In 2001, Hunter's first collection of poems, borne on slow knives, came out on Past Tents Press. Much like his new book, it was eloquent and unafraid, at times grim and raw, but always driving toward truth. He calls it more diverse, as it covered a much longer span of time and included some poems that were written when he was still in college. Copies of borne on slow knives were delivered to his publisher's house on 9/11. "We were just sitting on the porch staring into space," Hunter says. "It was a strange and powerful day for the book to arrive."

Now edge of the time zone is being published by a new local press, White Print Inc., just after Barack Obama's inauguration. The timing reminds Hunter why he's doing what he's doing, why he's poured so much of himself into his own writing and promoting poetry in general.

"I do it because I believe in it," he says. "I do it because it gives me sustenance. And I believe it can give sustenance to others — spiritual, political, social, human sustenance."

His new poems bear that same conviction, the same maturity, wisdom and generosity that Hunter, now 53, conveys in conversation. In the opening poem, "the lover of all things," ego and self-concern drift away as empowerment comes from being part of something greater:

we will eat from the skull
of the fallen angel
sing birds
be fish
in the ocean of the sun
be the noise of the planet
grinding against itself
like a lover
beat the drum of
of our ancestors' skins
stretched over the split earth
every hand to the drum
we turn the world

Music, myth and spirituality give shape to Hunter's ideas. Experience and an open mind give his verse texture and depth. He says having a great mentor doesn't hurt either. When he was at Wayne State and working for the university newspaper, The South End, he met and befriended fellow student Tyrone Williams. Williams is now a successful poet and professor at Xavier University in Cincinnati. To this day, the two exchange ideas and poetry via e-mail and converse on the phone.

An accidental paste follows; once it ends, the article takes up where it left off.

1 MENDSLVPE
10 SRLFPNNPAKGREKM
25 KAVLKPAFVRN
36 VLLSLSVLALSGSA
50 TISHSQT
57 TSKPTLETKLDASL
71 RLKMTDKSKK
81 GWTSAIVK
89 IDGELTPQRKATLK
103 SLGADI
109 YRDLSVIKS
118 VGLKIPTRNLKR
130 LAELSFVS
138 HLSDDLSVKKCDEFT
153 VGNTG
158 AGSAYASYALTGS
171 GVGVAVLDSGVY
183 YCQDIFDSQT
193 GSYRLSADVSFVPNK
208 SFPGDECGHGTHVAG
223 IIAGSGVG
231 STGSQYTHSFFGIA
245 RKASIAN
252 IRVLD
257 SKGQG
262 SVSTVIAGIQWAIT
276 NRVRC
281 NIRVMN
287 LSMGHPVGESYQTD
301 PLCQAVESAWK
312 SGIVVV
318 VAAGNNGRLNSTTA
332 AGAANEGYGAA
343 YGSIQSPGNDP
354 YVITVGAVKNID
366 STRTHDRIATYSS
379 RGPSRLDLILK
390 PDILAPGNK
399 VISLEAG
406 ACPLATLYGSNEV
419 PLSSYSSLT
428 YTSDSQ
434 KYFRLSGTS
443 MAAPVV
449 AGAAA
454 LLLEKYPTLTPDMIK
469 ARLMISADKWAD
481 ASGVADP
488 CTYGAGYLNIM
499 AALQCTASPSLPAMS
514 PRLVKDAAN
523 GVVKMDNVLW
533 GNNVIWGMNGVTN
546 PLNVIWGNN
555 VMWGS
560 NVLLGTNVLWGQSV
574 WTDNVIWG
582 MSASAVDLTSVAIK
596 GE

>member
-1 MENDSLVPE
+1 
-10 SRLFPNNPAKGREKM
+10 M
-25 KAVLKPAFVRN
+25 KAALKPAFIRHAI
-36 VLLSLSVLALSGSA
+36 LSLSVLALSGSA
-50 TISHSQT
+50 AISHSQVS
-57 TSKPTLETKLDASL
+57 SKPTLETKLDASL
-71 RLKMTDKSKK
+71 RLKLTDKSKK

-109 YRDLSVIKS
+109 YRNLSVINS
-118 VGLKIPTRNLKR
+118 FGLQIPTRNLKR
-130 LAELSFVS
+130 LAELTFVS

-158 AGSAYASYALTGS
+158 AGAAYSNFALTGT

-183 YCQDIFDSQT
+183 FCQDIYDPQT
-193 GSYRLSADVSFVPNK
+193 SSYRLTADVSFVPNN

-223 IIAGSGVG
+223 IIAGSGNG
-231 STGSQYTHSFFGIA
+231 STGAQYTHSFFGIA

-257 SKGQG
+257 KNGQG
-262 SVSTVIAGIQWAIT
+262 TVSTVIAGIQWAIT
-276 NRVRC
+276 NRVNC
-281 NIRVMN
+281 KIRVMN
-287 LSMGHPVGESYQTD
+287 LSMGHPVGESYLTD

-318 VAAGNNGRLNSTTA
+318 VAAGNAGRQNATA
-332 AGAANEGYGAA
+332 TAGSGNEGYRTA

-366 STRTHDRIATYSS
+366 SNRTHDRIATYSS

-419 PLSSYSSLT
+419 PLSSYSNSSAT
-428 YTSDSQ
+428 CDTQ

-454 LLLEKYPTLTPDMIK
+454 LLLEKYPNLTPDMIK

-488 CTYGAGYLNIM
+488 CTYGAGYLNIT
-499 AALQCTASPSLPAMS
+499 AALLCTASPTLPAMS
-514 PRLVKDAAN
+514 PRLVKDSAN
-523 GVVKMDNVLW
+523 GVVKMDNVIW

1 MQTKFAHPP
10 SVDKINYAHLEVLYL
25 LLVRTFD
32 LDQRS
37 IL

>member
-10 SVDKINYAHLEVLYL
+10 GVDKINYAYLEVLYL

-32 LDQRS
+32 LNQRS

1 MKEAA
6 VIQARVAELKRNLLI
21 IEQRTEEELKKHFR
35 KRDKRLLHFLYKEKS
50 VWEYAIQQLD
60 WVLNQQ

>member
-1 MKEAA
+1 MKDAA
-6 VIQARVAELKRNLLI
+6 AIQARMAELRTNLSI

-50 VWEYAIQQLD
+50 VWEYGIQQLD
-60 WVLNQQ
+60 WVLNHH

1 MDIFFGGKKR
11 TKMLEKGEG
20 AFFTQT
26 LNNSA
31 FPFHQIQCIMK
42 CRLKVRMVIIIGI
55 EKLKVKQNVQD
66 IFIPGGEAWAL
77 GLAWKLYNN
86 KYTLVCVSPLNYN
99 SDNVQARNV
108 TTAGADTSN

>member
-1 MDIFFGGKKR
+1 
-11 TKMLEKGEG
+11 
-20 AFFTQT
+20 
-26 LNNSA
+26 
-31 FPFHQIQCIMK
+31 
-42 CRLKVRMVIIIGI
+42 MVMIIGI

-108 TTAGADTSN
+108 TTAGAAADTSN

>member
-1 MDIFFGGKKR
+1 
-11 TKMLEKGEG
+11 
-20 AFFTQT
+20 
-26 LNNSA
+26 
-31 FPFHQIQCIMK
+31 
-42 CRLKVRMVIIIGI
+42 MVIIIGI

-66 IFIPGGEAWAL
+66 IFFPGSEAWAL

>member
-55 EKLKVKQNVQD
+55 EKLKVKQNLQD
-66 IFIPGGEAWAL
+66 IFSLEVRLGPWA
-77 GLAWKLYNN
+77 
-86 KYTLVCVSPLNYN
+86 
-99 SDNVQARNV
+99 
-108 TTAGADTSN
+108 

"I've learned so much from Tyrone," Hunter says. "He gets me down to the muscle, the sinew, the thing that makes the poem move."

Poems like "stagger lee sees the error of his ways" and "i ain't ya monkey" have that kind of immediate, pulsing life in them. And in the book's title poem — a time-sifting take on the tale of Adam and Eve — the mechanics are evident as Hunter reworks myth and turns an old familiar story into something new and unexpected:

and the woman said
i like an apple that bites back
that talks to the desire
i was born with
fruit as a river to the ocean
and the man cried
what about the voice of the serpent
and the woman said
it's not the snake but the fruit
what is there is there
because of my desire
i have called this thing forth
i have eaten nothing
but the fire in my heart

Hunter says putting out his first collection of poetry in eight years taught him a lot. He hopes this book shows a maturity, a deepening of sensibility, and a heightened respect for the craft to which he's devoted so much of his life.

There will be a book release and signing for edge of the time zone at the Detroit Artists Market (4719 Woodward Ave., Detroit) at 7 p.m. Friday, Jan. 30. Call 313-832-8540 for more information.

Norene Smith is a freelance writer for Metro Times.